Home Mental Health & Well-Being Neuro Expert Explains ADHD Brain Activity and Offers Guidance to Those Seeking a Diagnosis

Neuro Expert Explains ADHD Brain Activity and Offers Guidance to Those Seeking a Diagnosis

Published: Last updated:
Reading Time: 3 minutes

The number of adults seeking an ADHD diagnosis has increased by 400% since 2020 and is estimated to affect one in 20 adults in the UK, according to Brainworks Neurotherapy

Amid reports that thousands of patients are being denied an ADHD assessment, and some are forced to wait up to four years or pay £950 for a private assessment, Brainworks Neurotherapy has offered its expertise and guidance on the mental disorder.   

James Roy, technical director at Brainworks Neurotherapy, has explained the classic profile of ADHD: “On a brain level, ADHD does not fit neatly in a single box. Every case is unique.

“The ‘classic’ profile is where the frontal lobes are stuck in a drifty, dreamy position. The feeling is a bit like being in a waking dream, causing an inability to bring your focus to bear when needed. Medication does well with this type, as does regular concentration or brain-training exercises to improve your concentration skills.”

Roy has further given knowledge on where ADHD can stem from: “Nutrition, exercise habits and general health all have a bearing on our ability to focus. However, often overlooked is our emotional condition, which has an equal or greater impact.

“As a practical example, we all know that following a near-accident, serious argument or emotional turmoil, our impulsivity increases and our decision-making and concentration skills suffer for a while. This is where deeper brain areas have taken over, commanding more brain resources and shortening our frontal lobes.

“Along the same principles, if we have constant low-level brain turbulence due to worries, long-term stress, work or relationship troubles, it can have a massive impact on our ability to stay on task when needed. 

“This is why ADHD diagnoses often go hand in hand with emotional or developmental trauma. It points to a deeper brain activity problem with concentration. However, the result is the same, an impaired ability to focus and stay on task.”

The diagnosis – what to expect:  “We can only speculate as to why the sudden increase in ADHD diagnoses, whether it’s more awareness around the issue, advertising by private clinics or an actual rise in concentration troubles.

“The NHS assessment for ADHD is a full and proper 3-hour workup, involving various methods including interviews, questionnaires, and psychological tests. They will explore your symptoms, duration, and impact on different areas of your life and gather information from other sources, such as family members or teachers, where appropriate.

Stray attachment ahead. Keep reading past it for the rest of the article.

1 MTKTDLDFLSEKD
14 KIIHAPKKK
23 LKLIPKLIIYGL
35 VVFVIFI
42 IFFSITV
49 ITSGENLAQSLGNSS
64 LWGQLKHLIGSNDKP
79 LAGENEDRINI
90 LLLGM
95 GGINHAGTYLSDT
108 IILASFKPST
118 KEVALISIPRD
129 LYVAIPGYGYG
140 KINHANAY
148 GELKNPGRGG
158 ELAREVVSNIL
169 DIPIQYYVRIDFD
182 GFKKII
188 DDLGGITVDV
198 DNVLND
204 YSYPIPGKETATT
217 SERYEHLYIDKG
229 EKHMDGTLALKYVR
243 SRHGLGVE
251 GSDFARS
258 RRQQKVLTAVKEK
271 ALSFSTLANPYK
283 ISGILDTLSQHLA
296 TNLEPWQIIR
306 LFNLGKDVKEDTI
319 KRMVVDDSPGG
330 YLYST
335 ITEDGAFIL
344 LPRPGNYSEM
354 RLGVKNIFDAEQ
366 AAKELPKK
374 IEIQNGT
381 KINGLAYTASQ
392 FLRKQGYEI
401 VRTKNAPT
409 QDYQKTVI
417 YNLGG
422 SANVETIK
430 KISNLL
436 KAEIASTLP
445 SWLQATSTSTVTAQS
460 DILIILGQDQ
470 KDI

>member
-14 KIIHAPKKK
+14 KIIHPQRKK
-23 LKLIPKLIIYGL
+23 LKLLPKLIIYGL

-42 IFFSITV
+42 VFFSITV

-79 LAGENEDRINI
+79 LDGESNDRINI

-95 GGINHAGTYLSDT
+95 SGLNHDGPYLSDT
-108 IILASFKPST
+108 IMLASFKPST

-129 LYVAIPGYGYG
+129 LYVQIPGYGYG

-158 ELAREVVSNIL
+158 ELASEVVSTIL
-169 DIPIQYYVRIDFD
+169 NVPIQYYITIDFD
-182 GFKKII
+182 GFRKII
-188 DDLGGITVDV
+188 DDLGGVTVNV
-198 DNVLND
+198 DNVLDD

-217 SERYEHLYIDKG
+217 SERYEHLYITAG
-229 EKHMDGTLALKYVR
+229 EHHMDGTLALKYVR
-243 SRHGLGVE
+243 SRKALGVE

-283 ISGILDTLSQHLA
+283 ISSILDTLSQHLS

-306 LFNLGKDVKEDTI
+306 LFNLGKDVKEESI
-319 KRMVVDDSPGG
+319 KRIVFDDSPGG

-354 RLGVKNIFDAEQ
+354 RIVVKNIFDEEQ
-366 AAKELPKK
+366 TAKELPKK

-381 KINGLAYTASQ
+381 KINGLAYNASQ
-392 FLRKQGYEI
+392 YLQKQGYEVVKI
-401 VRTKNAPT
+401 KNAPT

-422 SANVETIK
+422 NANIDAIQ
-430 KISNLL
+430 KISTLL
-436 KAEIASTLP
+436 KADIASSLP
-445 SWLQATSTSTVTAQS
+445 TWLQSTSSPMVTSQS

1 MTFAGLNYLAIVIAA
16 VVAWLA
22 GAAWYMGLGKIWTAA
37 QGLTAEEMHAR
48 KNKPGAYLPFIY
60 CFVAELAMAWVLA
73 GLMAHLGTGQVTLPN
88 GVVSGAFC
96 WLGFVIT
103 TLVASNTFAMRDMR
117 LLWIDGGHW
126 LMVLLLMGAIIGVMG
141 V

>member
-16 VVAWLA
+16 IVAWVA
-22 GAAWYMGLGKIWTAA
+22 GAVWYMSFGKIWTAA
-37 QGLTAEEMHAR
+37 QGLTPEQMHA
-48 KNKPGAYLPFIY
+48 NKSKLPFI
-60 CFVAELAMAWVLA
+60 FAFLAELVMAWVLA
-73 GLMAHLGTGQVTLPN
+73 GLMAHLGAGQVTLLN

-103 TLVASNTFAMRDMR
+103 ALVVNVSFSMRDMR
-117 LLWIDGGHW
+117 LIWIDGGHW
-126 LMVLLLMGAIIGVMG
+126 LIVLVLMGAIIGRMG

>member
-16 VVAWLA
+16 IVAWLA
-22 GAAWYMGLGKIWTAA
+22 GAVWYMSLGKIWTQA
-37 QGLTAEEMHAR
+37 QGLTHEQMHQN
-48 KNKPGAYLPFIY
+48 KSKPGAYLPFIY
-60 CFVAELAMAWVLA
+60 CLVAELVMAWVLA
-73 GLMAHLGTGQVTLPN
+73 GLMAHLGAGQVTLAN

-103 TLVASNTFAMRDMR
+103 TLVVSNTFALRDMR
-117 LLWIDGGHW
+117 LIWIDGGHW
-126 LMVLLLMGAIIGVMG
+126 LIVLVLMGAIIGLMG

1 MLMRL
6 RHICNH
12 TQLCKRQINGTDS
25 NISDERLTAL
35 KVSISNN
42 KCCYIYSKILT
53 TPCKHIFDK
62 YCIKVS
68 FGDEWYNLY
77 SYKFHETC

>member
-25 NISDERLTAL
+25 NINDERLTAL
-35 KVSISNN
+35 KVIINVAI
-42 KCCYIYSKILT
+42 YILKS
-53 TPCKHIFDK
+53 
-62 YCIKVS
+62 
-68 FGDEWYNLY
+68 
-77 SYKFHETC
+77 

“However, with the sudden rise in cases, the waiting times can be up to three years. Private ADHD clinics have been picking up the slack but have gained a reputation for going too far the other way with a quick online form and interview for a rather hefty sum.

“A less well-known option is to get a brain map (QEEG or Quantitative Electroencephalograph) to see your situation functionally.

“Brain maps are reasonably priced in comparison and can give you a good picture of the ‘why’ of any concentration troubles. Once the troubles have been identified, you can follow up with specific brain training techniques to help correct the underlying issues.”

Here are the four at-home brain training techniques to help improve concentration: 

Mindfulness meditation

This involves focusing your attention on the present moment without judgement. This can help reduce impulsivity as individuals become more attuned to their impulsive tendencies and can recognise them as they arise. 

Mindfulness meditation can also help individuals develop emotional regulation skills. Individuals can observe emotions without immediately reacting by being mindful of them as they arise. This increased awareness and regulation can reduce impulsive behaviour that often stems from emotional reactivity.  

Organisation and time management strategies

Developing effective organisational strategies, such as using planners, setting reminders, and breaking tasks into smaller, manageable steps, can help those with poor concentration stay focused and on track. 

By incorporating these strategies into daily routines, individuals with poor concentration can improve their ability to plan, prioritise and complete tasks, increasing productivity and reducing stress. 

Exercise and physical activity

Regular physical exercise has been shown to impact ADHD symptoms positively. Engaging in aerobic activities, such as jogging or cycling, can help increase dopamine and norepinephrine levels, crucial in attention, focus and mood regulation.

Individuals with ADHD often have lower levels of these neurotransmitters, so exercise can help increase their availability in the brain, improving attention and mood stability. 

Sleep hygiene

Establishing a consistent sleep routine and practising good sleep hygiene can enhance focus and attention during the day and reduce hyperactivity and impulsivity. Aim for a regular sleep schedule and create a calm and comfortable sleep environment, as this will also help to enhance mood and emotional regulation and regulate the circadian rhythm.

© Copyright 2014–2034 Psychreg Ltd